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Infectious Disease

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COVID-19 Vaccine Information for all Alaskans 

Updated March 1, 2021

On this page:

Who should get vaccinated, and when

Who can get the vaccine now, and when will I be able to?

The U.S. Food & Drug Administration (FDA) has authorized the Pfizer, Moderna, and Janssen COVID-19 vaccines for emergency use in the United States. Supply is very limited at this time. The first shipments of Pfizer’s COVID-19 vaccines arrived in Alaska in mid-December. Supply is very limited at this time. Most of the people who may currently receive the vaccine are hospital-based healthcare workers.

Vaccine will be available to more groups of people over time, and it will be available to all who want it over time. Learn more about who it is available to, and when you’ll be able to get it.


Image for illustrative purposes only; please refer
Who can get the vaccine now? for information about who the vaccine is currently available to.

Where will the vaccine be available?

When the vaccine is more widely available, a link will be provided on this site to help Alaskans locate nearby vaccine providers. For now, vaccine providers receiving vaccine shipments coordinate outreach to people in groups it is available to.

I’m not currently in Alaska. What should I do to get vaccinated?

You’ll want to follow the guidelines for where you are located. States and local jurisdictions will have different guidance than what you’ll see in Alaska. You’ll follow the guidance of the community you are in. You’ll want to plan to get both doses of vaccine with the same healthcare provider.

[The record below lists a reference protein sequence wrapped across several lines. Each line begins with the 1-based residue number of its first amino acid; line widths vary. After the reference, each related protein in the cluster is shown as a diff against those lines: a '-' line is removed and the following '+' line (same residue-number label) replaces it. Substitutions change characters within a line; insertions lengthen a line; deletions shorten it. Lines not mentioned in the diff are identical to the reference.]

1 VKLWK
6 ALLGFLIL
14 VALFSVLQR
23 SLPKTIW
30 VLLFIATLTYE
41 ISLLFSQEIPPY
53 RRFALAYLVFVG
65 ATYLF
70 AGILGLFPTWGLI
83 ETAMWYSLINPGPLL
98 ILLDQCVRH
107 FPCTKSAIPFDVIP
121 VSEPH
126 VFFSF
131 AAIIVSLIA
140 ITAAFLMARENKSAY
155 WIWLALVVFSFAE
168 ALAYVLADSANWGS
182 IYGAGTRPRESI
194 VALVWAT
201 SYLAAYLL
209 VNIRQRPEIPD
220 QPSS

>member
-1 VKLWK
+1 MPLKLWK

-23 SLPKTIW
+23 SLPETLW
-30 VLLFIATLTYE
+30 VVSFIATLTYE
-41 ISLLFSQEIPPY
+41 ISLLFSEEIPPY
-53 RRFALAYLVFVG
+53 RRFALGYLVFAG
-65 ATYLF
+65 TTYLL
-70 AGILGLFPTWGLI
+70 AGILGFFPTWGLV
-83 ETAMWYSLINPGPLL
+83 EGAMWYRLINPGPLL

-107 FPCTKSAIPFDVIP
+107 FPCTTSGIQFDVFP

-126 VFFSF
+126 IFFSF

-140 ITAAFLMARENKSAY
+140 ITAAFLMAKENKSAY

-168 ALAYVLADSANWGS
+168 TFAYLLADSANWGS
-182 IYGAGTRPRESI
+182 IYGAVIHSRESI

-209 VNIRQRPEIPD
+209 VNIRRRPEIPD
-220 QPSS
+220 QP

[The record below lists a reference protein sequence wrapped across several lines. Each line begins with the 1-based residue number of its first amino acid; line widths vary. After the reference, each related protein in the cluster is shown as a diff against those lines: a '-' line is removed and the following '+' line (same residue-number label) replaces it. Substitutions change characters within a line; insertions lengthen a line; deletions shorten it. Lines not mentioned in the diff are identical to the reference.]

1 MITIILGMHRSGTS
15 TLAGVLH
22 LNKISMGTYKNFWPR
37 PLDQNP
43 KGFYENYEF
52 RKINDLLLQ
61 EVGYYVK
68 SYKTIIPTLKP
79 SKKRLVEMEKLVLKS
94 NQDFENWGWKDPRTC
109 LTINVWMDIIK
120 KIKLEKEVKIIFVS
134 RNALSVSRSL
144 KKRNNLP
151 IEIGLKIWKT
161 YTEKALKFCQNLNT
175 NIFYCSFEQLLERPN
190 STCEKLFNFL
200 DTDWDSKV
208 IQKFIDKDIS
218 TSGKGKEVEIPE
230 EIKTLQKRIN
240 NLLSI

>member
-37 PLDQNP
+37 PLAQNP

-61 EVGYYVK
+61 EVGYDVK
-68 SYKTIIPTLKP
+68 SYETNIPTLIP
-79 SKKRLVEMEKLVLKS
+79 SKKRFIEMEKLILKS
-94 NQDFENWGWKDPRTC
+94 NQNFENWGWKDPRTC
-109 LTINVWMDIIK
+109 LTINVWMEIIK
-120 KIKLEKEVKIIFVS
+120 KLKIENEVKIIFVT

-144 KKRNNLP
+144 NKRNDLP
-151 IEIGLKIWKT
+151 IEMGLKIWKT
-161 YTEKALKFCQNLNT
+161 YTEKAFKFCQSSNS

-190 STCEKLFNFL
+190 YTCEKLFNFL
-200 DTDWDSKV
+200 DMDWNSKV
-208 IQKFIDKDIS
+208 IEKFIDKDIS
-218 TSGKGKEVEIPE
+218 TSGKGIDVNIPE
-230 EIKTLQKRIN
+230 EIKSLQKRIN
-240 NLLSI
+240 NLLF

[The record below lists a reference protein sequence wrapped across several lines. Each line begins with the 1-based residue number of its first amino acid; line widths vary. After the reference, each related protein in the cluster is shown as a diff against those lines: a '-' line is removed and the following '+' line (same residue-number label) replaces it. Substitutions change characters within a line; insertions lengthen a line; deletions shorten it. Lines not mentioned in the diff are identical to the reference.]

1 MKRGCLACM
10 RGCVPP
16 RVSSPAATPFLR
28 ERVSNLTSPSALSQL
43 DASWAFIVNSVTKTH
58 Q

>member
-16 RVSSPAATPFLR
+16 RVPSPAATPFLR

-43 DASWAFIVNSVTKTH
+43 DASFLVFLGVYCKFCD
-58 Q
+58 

Can I get a COVID-19 vaccine if I’ve recently received the flu vaccine, or any other vaccine?

The Centers for Disease Control (CDC) does not recommend getting the COVID-19 vaccine within 2 weeks of any other vaccine because insufficient data currently exists on the safety and efficacy of mRNA COVID-19 vaccines administered simultaneously with other vaccines. However, CDC has also recommended not to deny the COVID vaccine to someone who recently had another vaccine and is at high risk for COVID-19 at this time.

My spouse/partner does not meet the current criteria, should they get vaccinated when I do?

The vaccine is only available to those specified at http://covidvax.alaska.gov. Eventually the vaccine will be available to everyone. We appreciate your understanding.

Scheduling an appointment

If I’m on a waitlist with a provider, should I work to seek an appointment, or should I seek an available spot elsewhere?

It’s okay to look for another spot, but providers are continuing to follow up and let people know when vaccine is available. If you do book an appointment elsewhere, you can let the provider you’re waitlisted with know.

If I am not able to secure an appointment, what opportunities will we have in the future?

Appointments will be scheduled on a first come, first served basis. We’re working to enroll more providers to vaccinate Alaskans, which will result in more appointment availability. New appointments will be added regularly.

What do I need to do to schedule my second dose of vaccine?

The healthcare provider who gives you a your first dose will give you instructions for scheduling your second dose.